Nevada is facing a housing affordability crisis just like many other parts of the West. A growing population is causing rents to rise and putting the squeeze on the city’s low-income residents.
And now that crisis is spilling onto the banks of the Truckee River flowing through downtown Reno.
Increasingly, the river has become a refuge to more and more people who have nowhere else to live, where they gather in encampments. But they don’t get services like trash pickup or public restrooms, and the waste from these communities presents a new challenge for city workers.
That's a big problem for Reno and Sparks, which get 85% of their drinking water from the river, which also provides a habitat for wildlife and summer recreation for locals who take to the Truckee with inner tubes and sometimes surfboards.
Brian Litke is one of the Renoites living along the river. He’s been here on and off for about seven years, sharing a tent with his rambunctious pitbull, Stella. He keeps his stuff to a bare minimum, so he has less to haul when the cops tell him to move.
“I’ve seen 'em come through — ‘You got five minutes. Get outta here!’ — that’s why there’s a lot of the mess that’s left,” he said. “I’m gonna leave garbage, I’m sorry.”
City officials say they always give people notice before a cleanup, but Litke said he and his neighbors don’t always get the heads up in time. That last-minute scramble means people staying on the river can’t clean up after themselves, even if they want to.
On a bright, relatively warm December day, a crew of Public Works employees from the city of Reno in chartreuse safety vests use a frontloader to collect trash at John Champion park on the Truckee River. Walking carefully between trees and boulders, they collect debris from the riverbank. Then the huge machine scoops it up, one massive pile at a time, and puts it in a dumpster to be hauled away.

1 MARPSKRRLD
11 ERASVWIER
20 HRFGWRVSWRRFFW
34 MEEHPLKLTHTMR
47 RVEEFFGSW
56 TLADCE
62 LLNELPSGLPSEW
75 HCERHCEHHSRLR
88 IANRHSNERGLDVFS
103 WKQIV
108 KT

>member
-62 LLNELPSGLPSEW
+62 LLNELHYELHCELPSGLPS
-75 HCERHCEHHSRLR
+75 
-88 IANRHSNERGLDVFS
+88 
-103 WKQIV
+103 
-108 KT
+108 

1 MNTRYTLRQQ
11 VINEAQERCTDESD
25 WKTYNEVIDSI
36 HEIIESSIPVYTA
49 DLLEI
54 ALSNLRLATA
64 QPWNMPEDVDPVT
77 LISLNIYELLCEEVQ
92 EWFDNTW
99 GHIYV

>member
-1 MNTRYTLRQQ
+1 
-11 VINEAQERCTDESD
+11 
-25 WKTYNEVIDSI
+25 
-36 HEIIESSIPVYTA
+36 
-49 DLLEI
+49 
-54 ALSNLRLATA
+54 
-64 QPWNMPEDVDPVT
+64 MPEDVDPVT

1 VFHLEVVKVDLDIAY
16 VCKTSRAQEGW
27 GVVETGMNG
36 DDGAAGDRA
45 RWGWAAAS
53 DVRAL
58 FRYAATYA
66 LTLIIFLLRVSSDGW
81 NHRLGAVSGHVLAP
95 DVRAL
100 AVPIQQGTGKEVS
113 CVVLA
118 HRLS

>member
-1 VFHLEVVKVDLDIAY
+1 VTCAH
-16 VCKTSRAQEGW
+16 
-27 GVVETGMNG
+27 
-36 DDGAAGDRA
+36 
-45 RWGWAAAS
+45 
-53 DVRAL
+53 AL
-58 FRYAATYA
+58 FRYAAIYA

“That’s probably about anywhere from two to three cubic yards right now,” Jaime Schroeder explained as she watched the machine at work. “You’re gonna see some discarded bedding, it looks like some bamboo for a little privacy barrier and some old clothing.”
Schroeder is director of Parks, Recreation and Community Services for the city of Reno. She was there to supervise the crew, although it isn’t officially part of her job.
On any given day, they’ll collect up to 120 cubic yards of trash leftover from homeless encampments, including bags of human feces and hypodermic needles. Looking at a nearby heap of discarded clothes and other material, Schroeder explained the warning signs city workers watch out for.
“I’m counting four, five orange needle caps, which makes me pretty positive that there’s likely gonna be some needles in the trash pile itself.”
But Schroeder also said the city has to take workers away from other jobs, like sewer maintenance, to help tackle the growing river garbage problem.
“The sewers team is also responsible for cleaning out our storm drains,” she said. “So if we’re having to do these cleanups along the river, we’re not out there making sure the storm drains are clear.”
Reno City Council members voted in December to hire a private company, COIT, to help remove the waste so they could end the practice of redesignating city employees to pick up refuse on the river.